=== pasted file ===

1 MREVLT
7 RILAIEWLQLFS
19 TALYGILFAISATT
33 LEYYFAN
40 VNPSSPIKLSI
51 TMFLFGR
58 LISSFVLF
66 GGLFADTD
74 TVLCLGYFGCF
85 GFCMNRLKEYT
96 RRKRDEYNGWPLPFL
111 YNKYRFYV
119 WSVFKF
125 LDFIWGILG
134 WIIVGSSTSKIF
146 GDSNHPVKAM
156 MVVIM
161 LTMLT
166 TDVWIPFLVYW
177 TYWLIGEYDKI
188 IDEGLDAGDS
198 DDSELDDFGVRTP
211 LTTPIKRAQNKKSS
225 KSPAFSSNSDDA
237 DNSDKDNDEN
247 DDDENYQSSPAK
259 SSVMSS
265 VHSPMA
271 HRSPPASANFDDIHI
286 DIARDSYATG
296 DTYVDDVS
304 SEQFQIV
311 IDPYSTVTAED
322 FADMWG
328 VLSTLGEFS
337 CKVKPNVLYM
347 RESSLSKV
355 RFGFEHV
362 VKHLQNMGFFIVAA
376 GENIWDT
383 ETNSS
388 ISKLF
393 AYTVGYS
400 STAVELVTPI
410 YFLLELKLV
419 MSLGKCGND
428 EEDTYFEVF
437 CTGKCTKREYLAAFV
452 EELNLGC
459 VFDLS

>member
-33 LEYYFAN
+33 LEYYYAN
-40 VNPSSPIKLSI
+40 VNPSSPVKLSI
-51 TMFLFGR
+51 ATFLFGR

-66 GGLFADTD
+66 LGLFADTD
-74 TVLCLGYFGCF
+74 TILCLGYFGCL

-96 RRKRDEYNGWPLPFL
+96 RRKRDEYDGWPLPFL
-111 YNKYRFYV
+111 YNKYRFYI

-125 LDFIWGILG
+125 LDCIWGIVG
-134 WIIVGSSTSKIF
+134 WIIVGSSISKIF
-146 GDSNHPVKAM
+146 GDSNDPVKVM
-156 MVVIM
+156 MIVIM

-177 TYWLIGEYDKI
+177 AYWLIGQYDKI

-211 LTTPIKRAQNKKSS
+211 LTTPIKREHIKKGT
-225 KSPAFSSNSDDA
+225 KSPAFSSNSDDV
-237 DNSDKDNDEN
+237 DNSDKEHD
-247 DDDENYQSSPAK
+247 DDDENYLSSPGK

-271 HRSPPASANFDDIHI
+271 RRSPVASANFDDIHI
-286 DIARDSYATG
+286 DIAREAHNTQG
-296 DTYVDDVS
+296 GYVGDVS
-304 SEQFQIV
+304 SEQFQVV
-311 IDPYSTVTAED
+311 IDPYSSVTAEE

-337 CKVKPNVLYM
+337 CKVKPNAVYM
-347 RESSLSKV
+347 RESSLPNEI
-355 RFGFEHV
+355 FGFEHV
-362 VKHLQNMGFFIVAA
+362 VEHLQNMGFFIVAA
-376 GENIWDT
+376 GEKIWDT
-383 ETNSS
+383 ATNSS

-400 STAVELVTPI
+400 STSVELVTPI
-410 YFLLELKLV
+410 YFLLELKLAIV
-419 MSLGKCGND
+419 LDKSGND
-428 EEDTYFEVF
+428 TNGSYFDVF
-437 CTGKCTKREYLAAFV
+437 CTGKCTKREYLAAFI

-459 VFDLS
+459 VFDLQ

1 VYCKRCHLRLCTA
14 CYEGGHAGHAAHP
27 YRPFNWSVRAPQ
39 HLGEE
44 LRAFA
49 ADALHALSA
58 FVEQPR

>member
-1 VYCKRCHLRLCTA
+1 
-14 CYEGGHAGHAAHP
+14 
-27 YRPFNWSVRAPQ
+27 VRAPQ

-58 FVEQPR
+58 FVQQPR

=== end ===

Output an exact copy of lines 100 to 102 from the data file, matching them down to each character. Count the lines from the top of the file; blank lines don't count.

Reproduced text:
-362 VKHLQNMGFFIVAA
+362 VEHLQNMGFFIVAA
-376 GENIWDT